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Title: Fuel system characterization : an investigation into the effects associated with the manufacturing and testing of precision fuel system components
Author: Lillington, Richard
Awarding Body: University of Warwick
Current Institution: University of Warwick
Date of Award: 2013
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Every sub-component of a diesel injector must perform optimally to ensure maximum fuel economy and minimum particulate and carbon-dioxide emissions. Continually developing emissions standards will drive manufacturers to guarantee fuel system performance for a significant period of the unit lifetime. Key to implementing such systems will be the ability to compensate for unit changes in use. This thesis investigates possibilities for developing existing unit and sub-component characterization techniques to enable robust performance over an extended duration. An overview of existing injector characterization techniques is given, along with possibilities for enhancement of the existing state of the art through development of measurement systems widely used within the industry. Particular attention is paid to developing methods to allow testing of injectors and sub-components under representative conditions, where system pressures of 3000 bar are commonplace. Consideration is given to the benefits of moving from existing methods, based on steady-state testing, towards dynamic transfer function testing, and methods reliant on real-time sub-system feedback, to enable better characterization of the unit in use. Key to the development of enhanced characterization will be feedback from the electrohydraulic valves operating inside the injector. These valves are critical to current heavyduty injector designs. To enable full understanding of the unit’s operation, the thesis develops mathematical representations of such component’s functionality. Software models of these systems are offered, and various model simulations discussed. Possibilities for refining these are also provided. Within this thesis the available mechanisms for taking valve position feedback measurements capable of detecting valve lifts of <30 μm with suitable resolution and accuracy are discussed. The results of experiments with various sensing devices are then presented. Subsequently, novel methods for taking measurements using the unit stator as a sensing element are developed, described in terms of mathematical models, and tested in software simulations. Sensing experiments using valve hardware are then described. The thesis closes with a discussion on important future trends in fuel system development.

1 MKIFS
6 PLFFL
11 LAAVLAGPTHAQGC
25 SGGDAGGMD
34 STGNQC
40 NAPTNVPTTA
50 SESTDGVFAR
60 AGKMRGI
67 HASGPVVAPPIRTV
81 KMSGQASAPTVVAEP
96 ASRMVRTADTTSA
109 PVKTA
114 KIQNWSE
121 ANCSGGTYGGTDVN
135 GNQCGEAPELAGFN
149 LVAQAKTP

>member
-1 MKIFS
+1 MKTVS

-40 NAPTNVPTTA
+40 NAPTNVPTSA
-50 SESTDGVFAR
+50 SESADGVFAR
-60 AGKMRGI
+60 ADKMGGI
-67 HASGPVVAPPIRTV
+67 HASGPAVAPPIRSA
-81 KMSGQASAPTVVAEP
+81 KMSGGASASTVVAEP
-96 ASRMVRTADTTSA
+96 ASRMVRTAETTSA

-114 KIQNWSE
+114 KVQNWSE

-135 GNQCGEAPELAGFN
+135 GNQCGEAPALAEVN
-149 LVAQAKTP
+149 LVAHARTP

Supervisor: Not available Sponsor: Not available
Qualification Name: Thesis (Ph.D.) Qualification Level: Doctoral
EThOS ID:  DOI: Not available
Keywords: TJ Mechanical engineering and machinery